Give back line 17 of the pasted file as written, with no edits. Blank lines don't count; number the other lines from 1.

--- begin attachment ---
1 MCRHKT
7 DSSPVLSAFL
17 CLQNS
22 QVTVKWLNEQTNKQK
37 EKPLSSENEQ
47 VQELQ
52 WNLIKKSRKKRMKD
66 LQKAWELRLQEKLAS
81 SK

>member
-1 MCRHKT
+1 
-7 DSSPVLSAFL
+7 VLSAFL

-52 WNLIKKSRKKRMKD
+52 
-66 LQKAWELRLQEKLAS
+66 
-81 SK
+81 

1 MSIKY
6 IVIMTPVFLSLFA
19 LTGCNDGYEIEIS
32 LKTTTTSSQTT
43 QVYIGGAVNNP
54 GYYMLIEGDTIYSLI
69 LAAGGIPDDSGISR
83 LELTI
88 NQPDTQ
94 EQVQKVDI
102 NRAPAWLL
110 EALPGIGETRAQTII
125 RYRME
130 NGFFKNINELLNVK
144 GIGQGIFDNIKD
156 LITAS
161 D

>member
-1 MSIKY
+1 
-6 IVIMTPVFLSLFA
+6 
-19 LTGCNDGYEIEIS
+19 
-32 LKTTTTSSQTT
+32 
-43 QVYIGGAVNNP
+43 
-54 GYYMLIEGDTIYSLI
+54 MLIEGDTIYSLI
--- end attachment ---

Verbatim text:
-66 LQKAWELRLQEKLAS